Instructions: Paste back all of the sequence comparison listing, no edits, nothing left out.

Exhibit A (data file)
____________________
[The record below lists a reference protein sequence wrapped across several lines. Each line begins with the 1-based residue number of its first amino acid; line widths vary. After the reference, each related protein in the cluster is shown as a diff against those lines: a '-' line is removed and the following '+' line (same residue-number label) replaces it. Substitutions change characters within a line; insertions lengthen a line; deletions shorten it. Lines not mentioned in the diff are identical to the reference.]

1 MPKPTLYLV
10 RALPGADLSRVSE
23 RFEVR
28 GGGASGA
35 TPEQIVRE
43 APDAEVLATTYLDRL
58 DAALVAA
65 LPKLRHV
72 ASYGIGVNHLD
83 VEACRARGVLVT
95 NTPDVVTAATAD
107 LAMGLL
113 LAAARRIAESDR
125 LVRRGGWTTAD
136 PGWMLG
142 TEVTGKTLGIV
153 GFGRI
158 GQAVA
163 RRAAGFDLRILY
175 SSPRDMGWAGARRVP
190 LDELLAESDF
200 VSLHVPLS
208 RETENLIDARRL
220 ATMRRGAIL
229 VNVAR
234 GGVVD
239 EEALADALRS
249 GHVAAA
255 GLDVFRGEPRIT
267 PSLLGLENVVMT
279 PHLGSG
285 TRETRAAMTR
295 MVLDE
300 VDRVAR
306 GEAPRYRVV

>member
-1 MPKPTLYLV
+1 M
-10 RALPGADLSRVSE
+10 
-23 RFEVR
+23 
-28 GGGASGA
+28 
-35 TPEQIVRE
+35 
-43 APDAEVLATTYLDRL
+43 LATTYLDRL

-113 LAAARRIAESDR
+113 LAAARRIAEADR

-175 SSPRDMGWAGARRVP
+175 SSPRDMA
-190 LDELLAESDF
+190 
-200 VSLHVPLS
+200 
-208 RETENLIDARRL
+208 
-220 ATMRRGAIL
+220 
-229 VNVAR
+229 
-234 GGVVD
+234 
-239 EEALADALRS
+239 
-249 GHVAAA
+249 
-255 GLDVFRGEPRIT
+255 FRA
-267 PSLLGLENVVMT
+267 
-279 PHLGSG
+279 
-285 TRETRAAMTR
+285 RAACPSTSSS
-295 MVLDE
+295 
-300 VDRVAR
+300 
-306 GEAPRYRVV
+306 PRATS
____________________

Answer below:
[The record below lists a reference protein sequence wrapped across several lines. Each line begins with the 1-based residue number of its first amino acid; line widths vary. After the reference, each related protein in the cluster is shown as a diff against those lines: a '-' line is removed and the following '+' line (same residue-number label) replaces it. Substitutions change characters within a line; insertions lengthen a line; deletions shorten it. Lines not mentioned in the diff are identical to the reference.]

1 MPKPTLYLV
10 RALPGADLSRVSE
23 RFEVR
28 GGGASGA
35 TPEQIVRE
43 APDAEVLATTYLDRL
58 DAALVAA
65 LPKLRHV
72 ASYGIGVNHLD
83 VEACRARGVLVT
95 NTPDVVTAATAD
107 LAMGLL
113 LAAARRIAESDR
125 LVRRGGWTTAD
136 PGWMLG
142 TEVTGKTLGIV
153 GFGRI
158 GQAVA
163 RRAAGFDLRILY
175 SSPRDMGWAGARRVP
190 LDELLAESDF
200 VSLHVPLS
208 RETENLIDARRL
220 ATMRRGAIL
229 VNVAR
234 GGVVD
239 EEALADALRS
249 GHVAAA
255 GLDVFRGEPRIT
267 PSLLGLENVVMT
279 PHLGSG
285 TRETRAAMTR
295 MVLDE
300 VDRVAR
306 GEAPRYRVV

>member
-1 MPKPTLYLV
+1 M
-10 RALPGADLSRVSE
+10 
-23 RFEVR
+23 
-28 GGGASGA
+28 
-35 TPEQIVRE
+35 
-43 APDAEVLATTYLDRL
+43 LATTYLDRL

-113 LAAARRIAESDR
+113 LAAARRIAEADR

-175 SSPRDMGWAGARRVP
+175 SSPRDMA
-190 LDELLAESDF
+190 
-200 VSLHVPLS
+200 
-208 RETENLIDARRL
+208 
-220 ATMRRGAIL
+220 
-229 VNVAR
+229 
-234 GGVVD
+234 
-239 EEALADALRS
+239 
-249 GHVAAA
+249 
-255 GLDVFRGEPRIT
+255 FRA
-267 PSLLGLENVVMT
+267 
-279 PHLGSG
+279 
-285 TRETRAAMTR
+285 RAACPSTSSS
-295 MVLDE
+295 
-300 VDRVAR
+300 
-306 GEAPRYRVV
+306 PRATS